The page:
Rougemont Castle near Weeton

Has been described as a Certain Timber Castle (Ringwork), and also as a Certain Fortified Manor House

There are earthwork remains

NameRougemont Castle near Weeton
Alternative NamesHarewood 2; Ridgman Scar
Historic CountryYorkshire
Modern AuthorityNorth Yorkshire
1974 AuthorityNorth Yorkshire
Civil ParishKirkby Overblow

Rougemont Castle is a good example of a well-preserved ringwork. It is one of the rarer type of ringworks which had an attached bailey and is equally notable for being the early centre of an important manor. Although partially disturbed by forestry, the remains of a substantial number of ancillary features, including building platforms, can be seen to survive. Rougemont Castle lies above the steep north bank of the River Wharfe where the river turns in a right-angle at its confluence with Weeton Beck. The monument includes the remains of a ringwork and its surrounding system of ditches, a large outer enclosure or bailey, an outwork and the remains of a group of fishponds located west of the main earthwork complex. The ringwork comprises a roughly D-shaped enclosure measuring c.90m east to west by 40m north to south. This is surrounded by a broad ditch which drains into the river on the south side via three main outlets. The raised interior of the ringwork has been disturbed by later tree-planting but substantial earthworks survive to illustrate the development of the enclosure and indicate that it was a multi-phase site, possibly with Prehistoric origins though this has not yet been substantiated. A bank c.1m high and 3m wide follows the inside of the ditch and masonry visible in places indicates the remains of the stone wall that crowned the ringwork during the Middle Ages. At this time the site was the centre of the manor of Harewood and, as such, the ringwork would have contained important domestic buildings including the residence of the lord. The ringwork lies towards the south-east corner of a much larger D-shaped enclosure formed on three sides by a bank and infilled external ditch measuring c.1m high by 3m wide and c.3m wide respectively. The south side of the enclosure is formed by Weeton Beck and the Wharfe. This enclosure formed the bailey of the castle and would have contained ancillary and garrison buildings and pens for corralling stock and horses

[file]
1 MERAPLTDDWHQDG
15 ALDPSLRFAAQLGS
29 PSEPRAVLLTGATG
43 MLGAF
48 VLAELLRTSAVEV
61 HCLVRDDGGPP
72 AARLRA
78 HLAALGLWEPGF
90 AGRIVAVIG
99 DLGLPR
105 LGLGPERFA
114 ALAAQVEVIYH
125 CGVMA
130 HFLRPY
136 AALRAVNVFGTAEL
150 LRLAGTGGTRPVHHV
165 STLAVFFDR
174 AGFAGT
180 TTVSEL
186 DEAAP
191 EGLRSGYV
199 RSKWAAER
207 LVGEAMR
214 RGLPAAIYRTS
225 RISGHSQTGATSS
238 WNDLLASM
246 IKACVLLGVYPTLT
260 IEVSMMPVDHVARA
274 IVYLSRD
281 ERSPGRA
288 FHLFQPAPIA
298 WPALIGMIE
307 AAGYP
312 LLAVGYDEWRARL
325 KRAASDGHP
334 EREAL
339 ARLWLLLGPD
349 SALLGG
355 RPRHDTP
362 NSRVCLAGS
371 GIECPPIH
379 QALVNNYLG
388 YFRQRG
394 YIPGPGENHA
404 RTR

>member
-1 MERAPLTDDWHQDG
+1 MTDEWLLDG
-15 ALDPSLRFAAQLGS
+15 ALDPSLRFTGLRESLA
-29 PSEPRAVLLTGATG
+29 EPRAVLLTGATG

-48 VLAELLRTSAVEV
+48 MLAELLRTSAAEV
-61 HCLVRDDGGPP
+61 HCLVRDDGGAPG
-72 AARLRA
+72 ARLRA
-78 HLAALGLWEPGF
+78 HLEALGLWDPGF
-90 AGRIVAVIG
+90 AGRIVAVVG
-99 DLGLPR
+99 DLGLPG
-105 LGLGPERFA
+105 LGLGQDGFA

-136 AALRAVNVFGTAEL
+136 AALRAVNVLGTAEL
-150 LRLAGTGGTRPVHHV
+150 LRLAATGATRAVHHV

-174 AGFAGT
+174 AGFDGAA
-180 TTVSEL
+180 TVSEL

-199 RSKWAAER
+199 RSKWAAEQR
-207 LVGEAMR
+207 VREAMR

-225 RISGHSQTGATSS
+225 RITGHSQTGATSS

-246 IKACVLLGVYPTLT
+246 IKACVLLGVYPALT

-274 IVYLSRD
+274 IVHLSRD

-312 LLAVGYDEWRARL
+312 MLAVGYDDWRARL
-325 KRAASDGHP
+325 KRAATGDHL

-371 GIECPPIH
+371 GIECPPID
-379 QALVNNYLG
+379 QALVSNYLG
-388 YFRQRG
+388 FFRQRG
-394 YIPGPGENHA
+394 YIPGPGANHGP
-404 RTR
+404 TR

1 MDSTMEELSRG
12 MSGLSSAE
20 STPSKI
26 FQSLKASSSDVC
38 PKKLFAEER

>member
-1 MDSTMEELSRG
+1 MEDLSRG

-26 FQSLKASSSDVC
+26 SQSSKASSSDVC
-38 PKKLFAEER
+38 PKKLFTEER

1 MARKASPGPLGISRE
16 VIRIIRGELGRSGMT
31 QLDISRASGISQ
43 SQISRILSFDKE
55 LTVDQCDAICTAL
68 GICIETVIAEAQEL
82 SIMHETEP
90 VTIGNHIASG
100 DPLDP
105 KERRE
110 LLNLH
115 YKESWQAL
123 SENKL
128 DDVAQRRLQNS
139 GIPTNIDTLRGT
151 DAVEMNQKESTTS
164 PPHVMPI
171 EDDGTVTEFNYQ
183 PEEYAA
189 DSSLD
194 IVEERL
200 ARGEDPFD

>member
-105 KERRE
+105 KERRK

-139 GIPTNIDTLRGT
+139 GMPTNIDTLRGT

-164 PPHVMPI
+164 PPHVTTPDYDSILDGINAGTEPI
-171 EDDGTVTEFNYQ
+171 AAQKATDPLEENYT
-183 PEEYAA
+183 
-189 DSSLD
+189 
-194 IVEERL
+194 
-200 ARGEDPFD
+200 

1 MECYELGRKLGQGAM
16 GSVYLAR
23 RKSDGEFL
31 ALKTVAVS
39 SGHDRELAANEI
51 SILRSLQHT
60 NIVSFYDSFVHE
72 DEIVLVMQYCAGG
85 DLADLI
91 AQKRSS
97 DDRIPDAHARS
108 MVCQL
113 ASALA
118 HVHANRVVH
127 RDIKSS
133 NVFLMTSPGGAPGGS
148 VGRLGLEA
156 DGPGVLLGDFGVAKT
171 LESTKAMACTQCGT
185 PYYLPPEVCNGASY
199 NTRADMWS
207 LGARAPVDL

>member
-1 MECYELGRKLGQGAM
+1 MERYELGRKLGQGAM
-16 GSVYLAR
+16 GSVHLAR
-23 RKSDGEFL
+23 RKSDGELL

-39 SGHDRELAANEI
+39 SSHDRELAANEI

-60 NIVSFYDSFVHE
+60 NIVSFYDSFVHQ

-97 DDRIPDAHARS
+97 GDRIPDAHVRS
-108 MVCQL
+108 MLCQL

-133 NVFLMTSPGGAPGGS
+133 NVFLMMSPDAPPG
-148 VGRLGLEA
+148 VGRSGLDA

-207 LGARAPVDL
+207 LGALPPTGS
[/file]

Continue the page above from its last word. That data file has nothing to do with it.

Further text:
The locations of some of these features are shown by platforms and earthworks in the western half of the bailey alongside a track that enters from the west through a gap in the bank and ditch where the original entrance stood. The remains of another bank, less than 1m high by 2m wide, exist outside the bailey running westward from the entrance for c.100m and forming the north side of an outwork to the main complex. This is bounded to the west and south by Weeton Beck and to the east by the bailey bank. North of this outwork, alongside Weeton Beck, a sunken, marshy area represents one or more fishponds that formerly served the manor. The remains of ridge and furrow cultivation overlie the outwork and the eastern half of the bailey and postdate the abandonment of the manorial site. This occurred in c.1366 when Harewood Castle was built to house the former owners of Rougemont, the de Lisles, who had married into the Aldburgh and Harewood families. (Scheduling Report)

This site is a scheduled monument protected by law

Not Listed

Historic England (PastScape) Defra or Monument number(s)
County Historic Environment Record
OS Map Grid ReferenceSE296462
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Photograph by Philip Davis. All rights reserved
Photograph by Philip Davis. All rights reserved
Photograph by Philip Davis. All rights reserved
Photograph by Philip Davis. All rights reserved
Photograph by Philip Davis. All rights reserved

Most of the sites or buildings recorded in this web site are NOT open to the public and permission to visit a site must always be sought from the landowner or tenant.

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  • Salter, Mike, 2001, The Castles and Tower Houses of Yorkshire (Malvern: Folly Publications) p. 41
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  • Jones, J., 1859, History and Antiquities of Harewood (London) esp p. 32, 248-9 online copy


  • Colonel John Parker, 1913, Yorkshire Archaeological Journal Vol. 22 p. 152-3


  • English Heritage, 2013, Heritage at Risk Register 2013 Yorkshire (London: English Heritage) p. 39 online copy
  • English Heritage, 2012, Heritage at Risk Register 2012 Yorkshire and the Humber (London: English Heritage) p. 57 online copy
  • English Heritage, 2011, Heritage at Risk Register 2011 Yorkshire and the Humber (London: English Heritage) p. 52 online copy
  • English Heritage, 2010, Heritage at Risk Register 2010 Yorkshire and the Humber (London: English Heritage) p. 52 online copy
  • English Heritage, 2009, Heritage at Risk Register 2009 Yorkshire and the Humber (London: English Heritage) p. 62 online copy